A word from our friendly local addiction specialist dr

Hello there, a brief update from my world as an Addiction Psychiatrist.


There have been big changes to how NHS services are providing support to people with alcohol and drug problems in Bristol over the last year. We are now providing services as part of ROADS (Recovery Orientated Alcohol and Drugs Service). This is a partnership between organisations in Bristol and aims to provide a seamless service so that when a person contacts ROADS they should not notice that the element of support they need can be provided by one of 5 different organisations. The aim being that all providers focus on the care provided rather than being passed between different organisations.


One of the big aims for ROADS was to improving the numbers of people receiving treatment for alcohol problems. Alcohol is the substance that causes the most harm in the UK but it has not had equivalent resources as traditional services focused on illicit drug treatment. There is no distinction between alcohol and drug services now in terms of funding and where people are seen. This is particularly important for young people as many more young people die or come to harm as a result of alcohol problems than for all other substances put together. We have seen a massive increase in the numbers of people referred for alcohol problems, in fact this has been such a success we are struggling to meet the extra demand which has exceeded our expectations.


We are still closely monitoring changes in patterns of substance use locally and nationally. An important area is Novel Psychoactive Substances (NPS), sometimes called ‘club drugs’ or ‘legal highs’. Although these substances are often less harmful than alcohol or other more traditional drugs, there are new substances emerging to exploit legal loop-holes which are often more harmful that substances that have just been made illegal. Also we are seeing problems as drugs are not being sold correctly. For example we have several people running into problems, and some deaths nationally, with substances sold as MDMA/ecstasy which in fact contain other more harmful substances such as PMA or PMMA. This is particularly a problem as people take a substance they think is MDMA but think it’s week so take more and then overdose on these more harmful substances.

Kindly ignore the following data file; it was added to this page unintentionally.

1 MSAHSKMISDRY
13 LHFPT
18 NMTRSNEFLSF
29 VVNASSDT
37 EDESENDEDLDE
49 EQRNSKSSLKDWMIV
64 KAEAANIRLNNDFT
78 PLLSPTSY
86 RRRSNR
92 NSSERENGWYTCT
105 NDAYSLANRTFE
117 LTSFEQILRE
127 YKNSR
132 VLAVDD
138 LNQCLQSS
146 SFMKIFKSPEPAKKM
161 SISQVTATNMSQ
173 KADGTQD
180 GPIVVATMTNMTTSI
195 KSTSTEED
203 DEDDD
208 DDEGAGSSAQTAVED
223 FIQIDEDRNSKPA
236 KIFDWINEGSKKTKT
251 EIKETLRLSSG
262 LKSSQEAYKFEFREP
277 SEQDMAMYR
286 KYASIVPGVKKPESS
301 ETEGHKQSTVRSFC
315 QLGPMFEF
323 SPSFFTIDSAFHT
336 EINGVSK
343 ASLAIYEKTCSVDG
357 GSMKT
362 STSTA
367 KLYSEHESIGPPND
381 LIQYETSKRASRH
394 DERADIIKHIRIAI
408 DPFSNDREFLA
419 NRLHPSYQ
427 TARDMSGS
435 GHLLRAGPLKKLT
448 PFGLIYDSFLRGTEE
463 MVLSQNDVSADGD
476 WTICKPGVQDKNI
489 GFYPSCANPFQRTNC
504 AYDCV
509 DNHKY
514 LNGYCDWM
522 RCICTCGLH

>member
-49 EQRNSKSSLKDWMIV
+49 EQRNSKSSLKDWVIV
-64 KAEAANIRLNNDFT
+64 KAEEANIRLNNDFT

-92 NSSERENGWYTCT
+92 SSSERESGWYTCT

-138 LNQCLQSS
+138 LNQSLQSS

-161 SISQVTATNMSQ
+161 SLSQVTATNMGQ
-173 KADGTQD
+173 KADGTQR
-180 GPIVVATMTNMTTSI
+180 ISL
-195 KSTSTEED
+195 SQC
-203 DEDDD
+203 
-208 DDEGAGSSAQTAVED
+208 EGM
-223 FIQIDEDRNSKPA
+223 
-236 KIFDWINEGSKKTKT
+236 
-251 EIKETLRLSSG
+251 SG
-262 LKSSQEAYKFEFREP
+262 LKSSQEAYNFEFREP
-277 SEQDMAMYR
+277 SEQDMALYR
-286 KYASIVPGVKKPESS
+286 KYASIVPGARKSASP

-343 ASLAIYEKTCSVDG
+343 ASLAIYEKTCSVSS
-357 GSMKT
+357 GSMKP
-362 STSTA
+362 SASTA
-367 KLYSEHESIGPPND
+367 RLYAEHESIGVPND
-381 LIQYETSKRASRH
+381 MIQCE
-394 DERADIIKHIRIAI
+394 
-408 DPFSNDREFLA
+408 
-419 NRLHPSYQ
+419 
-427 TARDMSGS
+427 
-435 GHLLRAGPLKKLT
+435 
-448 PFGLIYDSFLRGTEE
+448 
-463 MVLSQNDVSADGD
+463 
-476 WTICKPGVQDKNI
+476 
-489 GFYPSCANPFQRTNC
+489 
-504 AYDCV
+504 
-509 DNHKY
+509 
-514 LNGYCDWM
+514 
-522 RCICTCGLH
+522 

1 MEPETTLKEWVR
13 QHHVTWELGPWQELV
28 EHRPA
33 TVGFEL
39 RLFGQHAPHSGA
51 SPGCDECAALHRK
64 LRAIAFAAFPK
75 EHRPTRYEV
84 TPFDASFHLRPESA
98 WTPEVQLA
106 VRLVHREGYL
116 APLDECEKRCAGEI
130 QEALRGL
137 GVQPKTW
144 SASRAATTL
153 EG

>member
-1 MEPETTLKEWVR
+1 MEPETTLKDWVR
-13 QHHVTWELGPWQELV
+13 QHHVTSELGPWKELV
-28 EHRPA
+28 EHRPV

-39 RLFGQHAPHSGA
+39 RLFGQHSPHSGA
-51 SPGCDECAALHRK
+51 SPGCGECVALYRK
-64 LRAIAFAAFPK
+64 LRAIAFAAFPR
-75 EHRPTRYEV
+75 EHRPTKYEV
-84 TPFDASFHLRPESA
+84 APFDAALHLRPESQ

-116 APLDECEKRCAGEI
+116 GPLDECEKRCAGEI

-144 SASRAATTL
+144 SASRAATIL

Best wishes for Christmas and the New Year, stay safe, and be respectful of any substances that you put into your body,


Dr Tim

Club Drugs; help is at hand!

My name is Dr Tim Williams and with my colleague Elaine Driver we run Bristol’s ‘Club Drug Clinic’. This is only the second such clinic nationally and is a response to changing trends of drug use in young people.

In the last 10 years there has been a steady reduction in young people using drugs such as cannabis, ecstasy, cocaine, and heroin. Increasingly young people are buying compounds directly from internet sites for delivery. More and more young people are now finding they have developed a problem with internet substances and need some help and support. Others are wanting accurate information to ensure they are not using toxic substances. Since the media storm around mephedrone there has been a diversification in the market and new compounds emerging, usually from labs inChina, in rapid succession. Some of these compounds have been harmless but others have been poorly researched and trialled, resulting in psychoactive chemicals which are highly potent and have a very narrow safety window. Consequently in Bristol we have had several young people die after taking white powders that the press erroneously labelled as MDMA or ecstasy. The Club Drug Clinic aims to provide up to date information and advice to people who are using well known compounds such as ketamine, methoxetamine, and methiopropamine or branded internet compounds such as BenzoFury or NRG.

I am part of Professor David Nutts’ Independent Scientific Committee on Drugs (ISCD). The ISCD draws together experts in the field of drug science and allows us to have the most up-to-date information on what is out there. The forensic scientists on the committee have amazing knowledge and experience of analysing and characterising new compounds that come onto the market. Part of my role in the Club Drug Clinic is to get any information from users about compounds that have caused problems or side effects, so we are always interested in hearing about your experiences. Anyone can come in and talk to us anonymously for a chat and to share information.

If someone needed more help and treatment we would start seeing people regularly and could link into our extensive treatment services which includes detox if this was necessary.

 We are open for drop-in every Wednesday between 5-7pm at Colston Fort, Montague Place, Kinsdown, BS6 5UB. Its just off St Michaels Hill, just ring the buzzer and we would love to meet you.